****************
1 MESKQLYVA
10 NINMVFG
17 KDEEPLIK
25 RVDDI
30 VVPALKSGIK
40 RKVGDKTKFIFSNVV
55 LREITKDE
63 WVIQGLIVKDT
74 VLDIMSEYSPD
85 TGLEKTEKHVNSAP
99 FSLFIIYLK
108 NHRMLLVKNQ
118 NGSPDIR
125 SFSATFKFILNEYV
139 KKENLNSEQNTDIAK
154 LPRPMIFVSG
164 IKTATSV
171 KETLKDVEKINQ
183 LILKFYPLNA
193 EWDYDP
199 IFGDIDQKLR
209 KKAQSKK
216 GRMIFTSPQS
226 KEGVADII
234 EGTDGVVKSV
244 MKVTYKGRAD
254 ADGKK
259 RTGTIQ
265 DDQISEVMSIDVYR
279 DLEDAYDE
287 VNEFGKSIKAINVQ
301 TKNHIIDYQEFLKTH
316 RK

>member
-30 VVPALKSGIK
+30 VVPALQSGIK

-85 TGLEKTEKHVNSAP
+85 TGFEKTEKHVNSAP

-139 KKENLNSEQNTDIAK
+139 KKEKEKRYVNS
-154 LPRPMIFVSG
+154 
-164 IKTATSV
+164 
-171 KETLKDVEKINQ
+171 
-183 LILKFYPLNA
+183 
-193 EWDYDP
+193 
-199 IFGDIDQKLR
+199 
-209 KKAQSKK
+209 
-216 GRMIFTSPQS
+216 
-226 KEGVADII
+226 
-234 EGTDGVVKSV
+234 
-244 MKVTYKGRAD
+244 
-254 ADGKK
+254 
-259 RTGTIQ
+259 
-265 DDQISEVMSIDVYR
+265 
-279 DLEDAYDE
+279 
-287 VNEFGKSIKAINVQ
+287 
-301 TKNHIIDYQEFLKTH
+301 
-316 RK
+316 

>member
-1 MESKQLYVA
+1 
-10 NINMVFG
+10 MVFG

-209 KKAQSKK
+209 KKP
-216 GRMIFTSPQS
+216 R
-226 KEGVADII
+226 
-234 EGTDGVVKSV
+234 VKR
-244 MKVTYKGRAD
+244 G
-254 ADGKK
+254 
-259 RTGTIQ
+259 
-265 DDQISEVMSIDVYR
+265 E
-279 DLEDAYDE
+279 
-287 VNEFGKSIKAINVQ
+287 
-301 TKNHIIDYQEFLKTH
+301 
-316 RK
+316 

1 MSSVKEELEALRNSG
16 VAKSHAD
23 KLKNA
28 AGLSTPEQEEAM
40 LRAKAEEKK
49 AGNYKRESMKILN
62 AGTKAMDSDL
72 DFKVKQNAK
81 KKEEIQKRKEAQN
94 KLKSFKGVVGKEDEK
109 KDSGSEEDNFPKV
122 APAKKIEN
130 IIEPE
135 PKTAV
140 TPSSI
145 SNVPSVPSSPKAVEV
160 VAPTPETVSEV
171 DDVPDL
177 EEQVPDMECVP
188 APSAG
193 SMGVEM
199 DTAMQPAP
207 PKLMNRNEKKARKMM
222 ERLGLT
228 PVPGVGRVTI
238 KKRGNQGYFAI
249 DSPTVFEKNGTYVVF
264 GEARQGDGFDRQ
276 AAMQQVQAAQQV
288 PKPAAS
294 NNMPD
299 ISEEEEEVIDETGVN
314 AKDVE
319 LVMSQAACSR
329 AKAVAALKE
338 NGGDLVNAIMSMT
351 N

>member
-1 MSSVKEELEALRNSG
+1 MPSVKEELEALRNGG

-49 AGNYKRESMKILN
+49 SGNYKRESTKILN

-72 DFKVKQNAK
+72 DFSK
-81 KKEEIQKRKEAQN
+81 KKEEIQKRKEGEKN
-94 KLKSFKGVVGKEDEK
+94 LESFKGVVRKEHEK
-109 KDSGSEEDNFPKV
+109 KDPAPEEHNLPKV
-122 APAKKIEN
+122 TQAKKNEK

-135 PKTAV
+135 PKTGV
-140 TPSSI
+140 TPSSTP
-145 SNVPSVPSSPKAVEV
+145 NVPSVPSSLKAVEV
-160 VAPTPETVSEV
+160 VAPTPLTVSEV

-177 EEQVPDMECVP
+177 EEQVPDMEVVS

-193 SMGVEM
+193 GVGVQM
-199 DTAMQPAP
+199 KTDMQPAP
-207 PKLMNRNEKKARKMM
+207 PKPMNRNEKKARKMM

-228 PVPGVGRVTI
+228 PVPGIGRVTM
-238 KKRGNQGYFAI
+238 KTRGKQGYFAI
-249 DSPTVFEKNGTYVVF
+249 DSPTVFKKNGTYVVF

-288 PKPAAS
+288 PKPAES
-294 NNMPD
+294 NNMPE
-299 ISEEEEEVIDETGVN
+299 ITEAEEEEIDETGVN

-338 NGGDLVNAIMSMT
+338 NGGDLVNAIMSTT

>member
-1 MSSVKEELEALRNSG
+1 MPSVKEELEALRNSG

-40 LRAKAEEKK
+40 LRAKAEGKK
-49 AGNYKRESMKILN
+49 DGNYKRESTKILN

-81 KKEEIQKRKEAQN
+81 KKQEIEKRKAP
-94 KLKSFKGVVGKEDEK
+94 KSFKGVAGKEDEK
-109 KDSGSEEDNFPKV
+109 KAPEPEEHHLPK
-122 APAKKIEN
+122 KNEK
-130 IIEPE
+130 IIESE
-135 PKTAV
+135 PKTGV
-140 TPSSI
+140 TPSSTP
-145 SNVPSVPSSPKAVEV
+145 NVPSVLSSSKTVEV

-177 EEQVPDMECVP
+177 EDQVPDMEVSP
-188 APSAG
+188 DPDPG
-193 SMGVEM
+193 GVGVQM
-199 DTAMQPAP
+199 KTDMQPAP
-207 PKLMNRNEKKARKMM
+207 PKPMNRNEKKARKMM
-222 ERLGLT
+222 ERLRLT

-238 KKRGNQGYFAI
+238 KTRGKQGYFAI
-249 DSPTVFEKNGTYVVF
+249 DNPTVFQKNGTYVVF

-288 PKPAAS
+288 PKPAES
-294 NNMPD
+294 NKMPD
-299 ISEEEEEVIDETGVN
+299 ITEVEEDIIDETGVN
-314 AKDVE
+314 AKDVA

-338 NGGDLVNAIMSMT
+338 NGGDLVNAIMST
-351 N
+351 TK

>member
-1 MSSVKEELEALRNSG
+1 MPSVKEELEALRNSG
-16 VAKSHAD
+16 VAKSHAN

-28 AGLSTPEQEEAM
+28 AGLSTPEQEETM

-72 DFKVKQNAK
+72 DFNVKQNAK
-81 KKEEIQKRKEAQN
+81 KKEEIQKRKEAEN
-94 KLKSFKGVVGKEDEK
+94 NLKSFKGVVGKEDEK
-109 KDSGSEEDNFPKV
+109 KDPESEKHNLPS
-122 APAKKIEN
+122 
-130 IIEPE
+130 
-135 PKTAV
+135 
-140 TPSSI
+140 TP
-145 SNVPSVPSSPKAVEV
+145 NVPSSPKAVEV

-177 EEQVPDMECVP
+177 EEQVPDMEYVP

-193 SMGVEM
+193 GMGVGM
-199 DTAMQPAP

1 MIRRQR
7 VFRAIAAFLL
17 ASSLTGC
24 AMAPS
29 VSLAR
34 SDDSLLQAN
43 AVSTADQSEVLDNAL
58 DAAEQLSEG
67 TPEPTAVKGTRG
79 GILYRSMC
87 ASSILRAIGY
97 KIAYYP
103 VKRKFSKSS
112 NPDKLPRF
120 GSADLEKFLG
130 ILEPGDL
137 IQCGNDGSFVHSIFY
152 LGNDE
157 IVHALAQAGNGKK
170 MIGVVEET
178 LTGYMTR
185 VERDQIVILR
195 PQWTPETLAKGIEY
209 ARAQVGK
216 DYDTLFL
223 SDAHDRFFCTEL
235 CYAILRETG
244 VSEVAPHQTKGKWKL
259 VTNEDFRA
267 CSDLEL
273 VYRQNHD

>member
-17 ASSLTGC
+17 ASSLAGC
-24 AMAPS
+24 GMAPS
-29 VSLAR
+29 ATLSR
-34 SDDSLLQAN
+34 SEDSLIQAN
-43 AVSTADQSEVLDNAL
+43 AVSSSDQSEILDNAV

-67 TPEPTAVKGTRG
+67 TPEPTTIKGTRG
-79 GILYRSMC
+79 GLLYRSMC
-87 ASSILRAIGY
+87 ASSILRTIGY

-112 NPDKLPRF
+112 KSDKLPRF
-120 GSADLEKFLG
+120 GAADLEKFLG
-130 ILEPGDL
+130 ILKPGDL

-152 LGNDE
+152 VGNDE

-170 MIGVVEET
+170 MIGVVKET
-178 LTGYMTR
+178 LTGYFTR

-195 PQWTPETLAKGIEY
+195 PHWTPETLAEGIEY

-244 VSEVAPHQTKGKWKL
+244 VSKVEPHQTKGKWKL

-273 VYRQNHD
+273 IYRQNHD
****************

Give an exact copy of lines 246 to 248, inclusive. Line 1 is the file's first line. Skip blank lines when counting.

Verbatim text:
-72 DFKVKQNAK
+72 DFNVKQNAK
-81 KKEEIQKRKEAQN